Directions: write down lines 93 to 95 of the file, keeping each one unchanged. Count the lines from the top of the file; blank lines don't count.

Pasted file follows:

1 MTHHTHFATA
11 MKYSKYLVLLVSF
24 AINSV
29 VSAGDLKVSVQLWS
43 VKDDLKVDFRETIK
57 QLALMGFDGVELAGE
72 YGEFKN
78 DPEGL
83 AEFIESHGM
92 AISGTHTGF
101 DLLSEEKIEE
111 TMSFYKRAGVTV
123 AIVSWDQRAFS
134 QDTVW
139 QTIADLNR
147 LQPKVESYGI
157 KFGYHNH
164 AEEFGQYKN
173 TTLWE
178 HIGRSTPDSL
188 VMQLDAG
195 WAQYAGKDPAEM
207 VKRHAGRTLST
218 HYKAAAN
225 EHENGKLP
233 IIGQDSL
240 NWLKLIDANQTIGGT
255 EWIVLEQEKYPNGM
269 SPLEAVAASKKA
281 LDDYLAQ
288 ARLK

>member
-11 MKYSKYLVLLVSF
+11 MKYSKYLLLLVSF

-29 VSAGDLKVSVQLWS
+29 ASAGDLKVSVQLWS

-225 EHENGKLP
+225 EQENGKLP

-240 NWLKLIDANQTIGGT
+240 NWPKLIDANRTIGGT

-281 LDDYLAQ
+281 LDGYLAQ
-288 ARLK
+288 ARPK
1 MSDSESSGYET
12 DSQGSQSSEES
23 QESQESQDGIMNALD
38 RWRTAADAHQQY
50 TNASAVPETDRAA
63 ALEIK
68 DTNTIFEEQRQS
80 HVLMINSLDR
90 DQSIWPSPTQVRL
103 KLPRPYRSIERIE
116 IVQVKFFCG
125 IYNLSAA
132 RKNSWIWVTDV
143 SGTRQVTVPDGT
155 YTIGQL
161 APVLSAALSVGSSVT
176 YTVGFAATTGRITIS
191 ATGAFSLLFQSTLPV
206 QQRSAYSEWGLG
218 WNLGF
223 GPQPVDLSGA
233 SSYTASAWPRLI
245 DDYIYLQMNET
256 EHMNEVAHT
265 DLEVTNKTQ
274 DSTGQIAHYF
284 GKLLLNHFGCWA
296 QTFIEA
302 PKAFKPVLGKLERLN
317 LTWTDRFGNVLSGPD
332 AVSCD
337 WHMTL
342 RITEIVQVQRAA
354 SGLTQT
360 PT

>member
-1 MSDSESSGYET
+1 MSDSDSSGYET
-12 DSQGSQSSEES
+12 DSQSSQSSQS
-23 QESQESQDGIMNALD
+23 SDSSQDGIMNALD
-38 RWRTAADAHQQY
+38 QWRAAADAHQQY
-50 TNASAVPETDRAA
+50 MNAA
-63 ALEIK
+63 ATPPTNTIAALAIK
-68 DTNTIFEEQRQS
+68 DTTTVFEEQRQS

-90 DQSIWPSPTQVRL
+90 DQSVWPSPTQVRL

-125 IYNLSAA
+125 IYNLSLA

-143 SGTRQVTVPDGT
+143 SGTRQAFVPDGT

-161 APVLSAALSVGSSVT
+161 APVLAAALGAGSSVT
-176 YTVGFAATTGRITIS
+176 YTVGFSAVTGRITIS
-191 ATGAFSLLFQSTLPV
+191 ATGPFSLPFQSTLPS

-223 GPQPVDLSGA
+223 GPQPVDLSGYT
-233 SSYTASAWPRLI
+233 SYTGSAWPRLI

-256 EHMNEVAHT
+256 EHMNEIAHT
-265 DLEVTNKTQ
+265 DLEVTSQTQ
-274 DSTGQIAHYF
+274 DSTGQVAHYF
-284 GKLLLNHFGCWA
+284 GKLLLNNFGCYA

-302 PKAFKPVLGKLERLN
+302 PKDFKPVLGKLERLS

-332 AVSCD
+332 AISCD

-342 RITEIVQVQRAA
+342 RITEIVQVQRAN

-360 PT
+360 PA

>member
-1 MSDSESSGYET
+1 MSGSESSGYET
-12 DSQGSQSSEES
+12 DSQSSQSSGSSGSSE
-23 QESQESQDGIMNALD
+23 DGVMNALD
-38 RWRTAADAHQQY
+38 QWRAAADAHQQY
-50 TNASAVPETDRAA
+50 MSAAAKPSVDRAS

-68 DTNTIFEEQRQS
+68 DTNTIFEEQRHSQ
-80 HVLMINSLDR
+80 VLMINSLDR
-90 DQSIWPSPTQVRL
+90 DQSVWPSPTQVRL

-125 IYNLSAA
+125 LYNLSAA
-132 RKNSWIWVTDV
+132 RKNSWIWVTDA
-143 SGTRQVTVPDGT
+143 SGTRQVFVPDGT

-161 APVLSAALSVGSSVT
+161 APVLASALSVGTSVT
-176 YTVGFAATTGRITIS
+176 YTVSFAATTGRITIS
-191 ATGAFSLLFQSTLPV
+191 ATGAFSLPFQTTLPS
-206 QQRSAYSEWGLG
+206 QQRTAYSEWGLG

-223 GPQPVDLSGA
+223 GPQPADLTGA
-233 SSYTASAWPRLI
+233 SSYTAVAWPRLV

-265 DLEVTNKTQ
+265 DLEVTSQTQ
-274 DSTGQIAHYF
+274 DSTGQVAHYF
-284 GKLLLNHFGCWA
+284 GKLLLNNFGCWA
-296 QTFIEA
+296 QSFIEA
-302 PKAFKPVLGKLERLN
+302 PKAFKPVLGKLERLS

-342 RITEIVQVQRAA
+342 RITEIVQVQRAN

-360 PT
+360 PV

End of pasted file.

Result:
-68 DTNTIFEEQRQS
+68 DTTTVFEEQRQS

-90 DQSIWPSPTQVRL